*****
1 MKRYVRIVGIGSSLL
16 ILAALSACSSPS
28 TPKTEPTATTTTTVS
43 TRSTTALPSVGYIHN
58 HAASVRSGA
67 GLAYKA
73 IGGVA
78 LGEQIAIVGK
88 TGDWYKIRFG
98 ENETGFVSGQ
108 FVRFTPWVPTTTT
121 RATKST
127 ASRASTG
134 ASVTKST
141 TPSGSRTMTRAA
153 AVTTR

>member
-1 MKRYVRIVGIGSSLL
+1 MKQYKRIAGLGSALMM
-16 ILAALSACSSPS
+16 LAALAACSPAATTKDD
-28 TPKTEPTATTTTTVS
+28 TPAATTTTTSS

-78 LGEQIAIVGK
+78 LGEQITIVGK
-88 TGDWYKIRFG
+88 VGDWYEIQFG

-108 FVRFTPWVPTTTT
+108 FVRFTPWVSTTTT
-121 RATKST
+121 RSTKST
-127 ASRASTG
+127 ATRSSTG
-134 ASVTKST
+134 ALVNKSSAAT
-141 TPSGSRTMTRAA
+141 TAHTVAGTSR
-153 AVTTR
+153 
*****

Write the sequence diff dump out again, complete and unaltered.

1 MKRYVRIVGIGSSLL
16 ILAALSACSSPS
28 TPKTEPTATTTTTVS
43 TRSTTALPSVGYIHN
58 HAASVRSGA
67 GLAYKA
73 IGGVA
78 LGEQIAIVGK
88 TGDWYKIRFG
98 ENETGFVSGQ
108 FVRFTPWVPTTTT
121 RATKST
127 ASRASTG
134 ASVTKST
141 TPSGSRTMTRAA
153 AVTTR

>member
-1 MKRYVRIVGIGSSLL
+1 MKQYKRIAGLGSALMM
-16 ILAALSACSSPS
+16 LAALAACSPAATTKDD
-28 TPKTEPTATTTTTVS
+28 TPAATTTTTSS

-78 LGEQIAIVGK
+78 LGEQITIVGK
-88 TGDWYKIRFG
+88 VGDWYEIQFG

-108 FVRFTPWVPTTTT
+108 FVRFTPWVSTTTT
-121 RATKST
+121 RSTKST
-127 ASRASTG
+127 ATRSSTG
-134 ASVTKST
+134 ALVNKSSAAT
-141 TPSGSRTMTRAA
+141 TAHTVAGTSR
-153 AVTTR
+153 